In the seventh volume of the Naxos Björling series we meet the
tenor in Swedish songs, recorded between 1929 (when he was not
yet 19!) and 1953, his last 78 rpm recordings. The songs can be
roughly divided in two categories: nationalist or patriotic songs
and songs that pay tribute to the beauty of nature which also
is a kind of nationalism. Some of the songs are by important composers
with at least some international reputation, like Alfvén, Peterson-Berger
and Stenhammar, others by composers with a standing mainly within
Sweden – and there are also songs by more or less musical amateurs.
This was in fact the repertoire through which Jussi Björling reached
a popularity among ‘common’ people in his native country that
is unparalleled. He often included them in his recital programmes,
primarily as encores, some of them also in his international programmes.
The songs are presented
chronologically, which gives the listener an opportunity to
follow his development. It is quite stunning to hear the first
two songs, recorded just before Christmas 1929, a few weeks
before his nineteenth birthday. All the characteristics are
there: the smooth, even tone, the musical phrasing, the breath
control and knowing that this is in fact a teenage boy it is
easy to disregard from some uncertainly, from the weak lower
notes and the somewhat stiff delivery of the text. It should
be noted that Emil Sjögren, who wrote I drömmen du är mig
nära, was the first important composer of art songs in Sweden.
At the next session, less than a year later, the voice is already
fuller, the attack more vital. The two songs by Peterson-Berger
remained in his repertoire and were recorded again in 1957,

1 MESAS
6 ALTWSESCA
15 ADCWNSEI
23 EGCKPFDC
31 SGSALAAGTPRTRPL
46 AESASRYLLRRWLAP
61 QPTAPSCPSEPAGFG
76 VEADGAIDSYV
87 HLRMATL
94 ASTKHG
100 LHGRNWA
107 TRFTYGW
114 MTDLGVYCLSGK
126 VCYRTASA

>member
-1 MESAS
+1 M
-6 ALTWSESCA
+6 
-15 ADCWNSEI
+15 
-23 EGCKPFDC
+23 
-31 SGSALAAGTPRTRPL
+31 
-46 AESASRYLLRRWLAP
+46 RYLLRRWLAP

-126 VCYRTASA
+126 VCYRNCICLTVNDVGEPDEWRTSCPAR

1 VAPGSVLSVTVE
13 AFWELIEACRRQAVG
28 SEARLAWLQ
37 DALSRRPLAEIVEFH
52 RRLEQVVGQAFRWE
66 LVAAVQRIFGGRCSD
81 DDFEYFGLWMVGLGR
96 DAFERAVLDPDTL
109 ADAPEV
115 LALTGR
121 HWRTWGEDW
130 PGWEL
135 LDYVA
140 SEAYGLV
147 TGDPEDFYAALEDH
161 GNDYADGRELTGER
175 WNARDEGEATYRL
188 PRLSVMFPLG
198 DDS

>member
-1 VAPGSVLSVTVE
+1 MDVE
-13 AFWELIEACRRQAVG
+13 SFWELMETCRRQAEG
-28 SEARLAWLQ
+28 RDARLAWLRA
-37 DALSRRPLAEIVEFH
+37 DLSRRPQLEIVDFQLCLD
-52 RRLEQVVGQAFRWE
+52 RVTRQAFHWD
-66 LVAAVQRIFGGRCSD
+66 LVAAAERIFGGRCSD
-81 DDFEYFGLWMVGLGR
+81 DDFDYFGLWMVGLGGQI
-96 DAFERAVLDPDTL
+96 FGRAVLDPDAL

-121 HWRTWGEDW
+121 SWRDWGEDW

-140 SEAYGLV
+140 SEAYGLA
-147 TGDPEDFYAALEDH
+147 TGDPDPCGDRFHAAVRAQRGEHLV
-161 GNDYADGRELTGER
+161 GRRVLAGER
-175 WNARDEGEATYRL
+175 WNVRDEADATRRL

coupled on an EP with Stenhammar’s Sverige, Sjöberg’s
Tonerna and Althén’s Land du välsignade – all
of them heard on early recordings here. The EP was my very first
gramophone record and being for a while the one and only I played
it almost continuously. The orchestra sounds immensely better
than on these early recordings and it is hard to believe that
27 years separate the Peterson-Berger recordings. The mature
Björling, 47 at the time, had greater authority and greater
intensity but the voice is in the main the same – slightly darker
in the late 1950s. When he set down Tonerna, one of his
favourite songs, for the first time in 1936 he was a fully fledged
tenor on the threshold to an international career and he ends
the song on a wonderful diminuendo. He does the same 21 years
later and both readings should be unsurpassed, were it not for
the fact that in 1952 he recorded the song with piano – issued
on the LP “Jussi Björling in Song” and that recording is the
most masterly ever of any song by any singer. Strong words,
I know but I won’t withdraw from them an iota. That LP, by the
way, was issued by Naxos about four years ago, with some earlier
Lieder recordings added for good measure (see review).
If he is at his
lyrical best in Tonerna he is both powerfully brilliant
and weakly lyrical in Ack Värmeland du sköna. This folksong